Summer is long over and fall is rapidly setting in. We've been busy gearing up for fall classes, but not too busy to reflect on a great summer out west. With near perfect conditions in the Colorado Rockies and a strong desire to take a break from emergency medicine, I headed west for two months of guiding. As the flat land receded and the snow capped mountain peaks began to poke above the dirt of the plains, it was difficult not to mash the accelerator all of the way down to the floor. Though I've made the trip half a dozen times now, I still get that giddy child-like excitement every time I see the rockies through the windshield. I have to give credit to my employer for the uncommon generosity of allowing me to take two whole months off at a time without sending me off to the river with a pink slip in my pocket. Thanks to Craig Sullivan at Watauga Medics Inc. for letting me go, and better yet, letting me come back!
Once in Colorado it's a short drive up to Clear Creek Rafting where I have spent five out of the last eight seasons guiding rafts and running safety support for class III and IV whitewater trips. Clear Creek is a roadside run that parallels I-70 for much of the way. Never the less it still boasts some wonderful scenery, hidden canyons, and some of the best commercial whitewater anywhere. It is not uncommon to find guides that have worked 10-20 seasons exclusively on Clear Creek.
Thankfully, we were blessed with a relatively safe summer even with higher than normal water levels. I did come home however, with a few rescue stories all of which were resolved with pleasant conclusions. Here is a brief account of one of those situations and a few of the lessons learned.
High water on the Arkansas early this summer brought frequent gorge closings as well as big water excitement. I had the opportunity to get some big water safety kayaking in on the Royal Gorge with some of the greatest guides anywhere which brings me to Lesson #1:
The river does not discriminate! Whether you are running a river for your first time or a seasoned veteran, the liquid world is dynamic and sometimes unforgiving. Accidents happen even to the most well trained river runners.
Such was the case on the Arkansas, where high water and unknown forces combined to result in several early season fatalities. This, I know was on all of our minds as we entered the Royal Gorge for a high water run the first day it re-opened after being closed by the park service. What can I say about nerves? Fear, or at least concern should be present on every river trip. Fear keeps us alert and it keeps us open to possibilities. It can, however, be crippling. It can cloud our minds, skew our judgement and ultimately lead to mistakes.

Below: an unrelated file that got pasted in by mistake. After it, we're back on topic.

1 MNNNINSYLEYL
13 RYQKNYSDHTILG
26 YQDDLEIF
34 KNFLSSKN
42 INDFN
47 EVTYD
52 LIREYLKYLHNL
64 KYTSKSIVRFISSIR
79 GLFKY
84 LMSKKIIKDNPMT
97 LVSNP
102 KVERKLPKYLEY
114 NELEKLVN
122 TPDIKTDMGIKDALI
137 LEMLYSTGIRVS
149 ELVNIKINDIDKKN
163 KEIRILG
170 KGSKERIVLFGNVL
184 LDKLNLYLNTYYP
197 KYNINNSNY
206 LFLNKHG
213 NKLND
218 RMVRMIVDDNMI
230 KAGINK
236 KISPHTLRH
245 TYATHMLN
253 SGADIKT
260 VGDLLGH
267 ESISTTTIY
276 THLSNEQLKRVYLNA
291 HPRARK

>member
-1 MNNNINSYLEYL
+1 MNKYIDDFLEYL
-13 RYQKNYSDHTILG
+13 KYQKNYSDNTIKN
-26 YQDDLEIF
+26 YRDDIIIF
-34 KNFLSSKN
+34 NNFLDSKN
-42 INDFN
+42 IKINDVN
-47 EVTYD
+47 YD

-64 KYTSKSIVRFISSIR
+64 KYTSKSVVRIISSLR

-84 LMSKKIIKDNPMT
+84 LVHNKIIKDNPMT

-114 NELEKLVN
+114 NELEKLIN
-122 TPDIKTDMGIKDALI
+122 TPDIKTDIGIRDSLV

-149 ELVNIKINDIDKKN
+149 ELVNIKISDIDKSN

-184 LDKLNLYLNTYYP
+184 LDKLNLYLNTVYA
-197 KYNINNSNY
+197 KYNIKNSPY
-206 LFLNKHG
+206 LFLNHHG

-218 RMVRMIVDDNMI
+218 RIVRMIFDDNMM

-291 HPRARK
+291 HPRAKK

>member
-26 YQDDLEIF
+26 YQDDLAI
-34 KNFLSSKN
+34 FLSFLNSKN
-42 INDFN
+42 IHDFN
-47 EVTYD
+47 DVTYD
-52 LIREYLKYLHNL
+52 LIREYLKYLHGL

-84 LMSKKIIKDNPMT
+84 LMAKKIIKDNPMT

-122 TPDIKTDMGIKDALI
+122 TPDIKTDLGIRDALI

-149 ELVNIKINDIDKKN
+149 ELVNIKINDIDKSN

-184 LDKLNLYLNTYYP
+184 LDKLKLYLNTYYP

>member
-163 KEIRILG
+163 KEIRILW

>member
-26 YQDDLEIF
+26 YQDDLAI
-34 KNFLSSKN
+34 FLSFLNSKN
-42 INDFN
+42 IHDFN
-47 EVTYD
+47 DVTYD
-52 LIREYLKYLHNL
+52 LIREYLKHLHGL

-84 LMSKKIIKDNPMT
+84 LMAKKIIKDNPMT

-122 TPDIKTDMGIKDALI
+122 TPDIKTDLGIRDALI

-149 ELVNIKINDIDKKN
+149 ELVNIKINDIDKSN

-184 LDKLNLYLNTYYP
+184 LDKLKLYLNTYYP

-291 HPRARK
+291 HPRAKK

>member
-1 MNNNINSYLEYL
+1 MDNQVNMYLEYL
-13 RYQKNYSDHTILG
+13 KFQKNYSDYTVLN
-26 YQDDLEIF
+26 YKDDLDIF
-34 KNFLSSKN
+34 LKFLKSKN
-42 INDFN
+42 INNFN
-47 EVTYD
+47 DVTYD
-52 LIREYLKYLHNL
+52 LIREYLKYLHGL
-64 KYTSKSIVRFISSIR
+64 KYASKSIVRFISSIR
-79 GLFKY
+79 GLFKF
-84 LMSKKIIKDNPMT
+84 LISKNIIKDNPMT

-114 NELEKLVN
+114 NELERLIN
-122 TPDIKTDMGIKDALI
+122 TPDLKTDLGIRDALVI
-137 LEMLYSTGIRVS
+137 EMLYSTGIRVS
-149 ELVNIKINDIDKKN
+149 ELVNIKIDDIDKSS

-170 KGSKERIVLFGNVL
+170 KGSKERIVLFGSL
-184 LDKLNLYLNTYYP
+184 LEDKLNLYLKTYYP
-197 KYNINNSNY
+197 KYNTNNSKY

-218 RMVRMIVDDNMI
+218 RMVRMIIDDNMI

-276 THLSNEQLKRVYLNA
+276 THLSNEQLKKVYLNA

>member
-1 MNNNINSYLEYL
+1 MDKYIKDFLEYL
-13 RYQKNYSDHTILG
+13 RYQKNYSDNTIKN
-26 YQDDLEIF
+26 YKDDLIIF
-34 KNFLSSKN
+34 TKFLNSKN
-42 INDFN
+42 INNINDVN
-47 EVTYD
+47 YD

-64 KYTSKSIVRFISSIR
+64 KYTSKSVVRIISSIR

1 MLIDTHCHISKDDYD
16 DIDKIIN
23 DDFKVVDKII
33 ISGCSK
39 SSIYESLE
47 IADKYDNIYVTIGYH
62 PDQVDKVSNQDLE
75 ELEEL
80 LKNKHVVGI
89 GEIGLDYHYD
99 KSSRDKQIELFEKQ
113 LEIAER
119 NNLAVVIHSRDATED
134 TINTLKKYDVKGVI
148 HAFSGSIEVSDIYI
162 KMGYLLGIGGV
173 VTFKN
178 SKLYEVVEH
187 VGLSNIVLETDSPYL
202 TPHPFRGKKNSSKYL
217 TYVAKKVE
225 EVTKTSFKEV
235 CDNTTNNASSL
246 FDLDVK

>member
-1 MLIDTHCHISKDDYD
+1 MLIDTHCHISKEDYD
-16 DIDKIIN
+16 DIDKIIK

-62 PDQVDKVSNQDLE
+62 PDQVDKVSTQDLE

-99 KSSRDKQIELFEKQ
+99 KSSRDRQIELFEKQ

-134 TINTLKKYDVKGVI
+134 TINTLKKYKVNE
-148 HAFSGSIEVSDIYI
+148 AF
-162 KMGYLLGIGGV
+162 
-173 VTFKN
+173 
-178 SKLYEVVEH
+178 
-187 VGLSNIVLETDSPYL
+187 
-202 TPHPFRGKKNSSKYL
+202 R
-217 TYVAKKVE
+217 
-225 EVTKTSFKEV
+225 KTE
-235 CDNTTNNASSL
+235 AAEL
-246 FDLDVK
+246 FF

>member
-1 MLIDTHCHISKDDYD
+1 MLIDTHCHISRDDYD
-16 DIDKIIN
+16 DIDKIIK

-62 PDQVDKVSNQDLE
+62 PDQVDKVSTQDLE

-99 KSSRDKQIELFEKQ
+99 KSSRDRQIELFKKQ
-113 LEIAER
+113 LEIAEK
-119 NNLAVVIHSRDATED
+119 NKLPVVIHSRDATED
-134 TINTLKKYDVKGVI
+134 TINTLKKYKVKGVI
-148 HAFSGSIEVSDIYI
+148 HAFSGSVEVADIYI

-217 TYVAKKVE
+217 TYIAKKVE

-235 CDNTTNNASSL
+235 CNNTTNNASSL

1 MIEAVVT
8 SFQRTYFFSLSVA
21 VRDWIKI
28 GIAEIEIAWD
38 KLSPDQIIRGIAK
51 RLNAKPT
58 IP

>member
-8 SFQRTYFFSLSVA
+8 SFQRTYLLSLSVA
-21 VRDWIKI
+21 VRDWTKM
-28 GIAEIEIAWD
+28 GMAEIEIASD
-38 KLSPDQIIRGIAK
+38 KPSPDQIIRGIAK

I can honestly say that I took some of that fear with me into the gorge that day. I think the other guides would admit the same. Safety kayaking is a unique responsibility. Should you have difficulty there is little a commercial raft can do to help you in continuous whitewater. It is very much like running solo, and yet you have the added responsibility of being "on call" for whatever chaos may ensue.
This day our trip was to be blessed with clean lines and big smiles. We blasted through the first sets of major rapids without incident tumbling towards "the narrows" a quarter mile long stretch of whitewater where several thousand cfs of water pushes through 1000 ft. vertical towers of rock that constrict the river down to about 25ft in width. It is a powerful place which commands respect and awe.
As we entered the last hundred yards of the narrows I noticed that something was horribly wrong. Off to the right was a partially submerged raft belonging to another company. Behind it clung half a dozen terrified looking people some of which were pinned between the raft and the rock. For a split second I considered attempting to eddy out just the right just above the chaos, then I remembered my priorities. I had rafts of my own behind me to which I was responsible. As a guide you are responsible to yourself first, your guests second, and any one else third. It was difficult for me to pass by the stranded paddlers knowing they were in imminent danger. Never the less, our trip came through smoothly and was able to pull aside just below the site of the accident in order to offer any assistance that may be needed.
The first few minutes were total chaos. We could not see the stranded boat from our vantage point and had no idea how many paddlers were missing. Lesson 2: Communication is key! With any critical incident the way priorities are assessed and managed very much depends on the ability of the people involved to communicate needs and develop a plan. This is particularly challenging on the river where you cannot just hit the pause button. It is difficult to hear making hand signals and improvised communication a must. All the while the river keeps on screaming by, it does not wait for you to get ready.
All would turn out well this day. The stranded paddlers were able to swim to safety or were rescued by throw rope. The guides unpinned the raft and one guest sustained a minor leg injury. Guides from several different worked together to resolve the situation. Lesson 3: we are all one on the river. It doesn't matter what flag you wave or who you voted for last election. when the proverbial poop hits the fan you better be ready to put it all aside and get the job done. The river can divide land leave people stranded on opposite shores, but more so I've seen it bring people together just as it did that day on the gorge. Well that's all for now. I'll save my last two stories for the campfire. We're off to Gauley Fest for the weekend then back home to put the finishing touches on this fall's swiftwater rescue class. Be safe...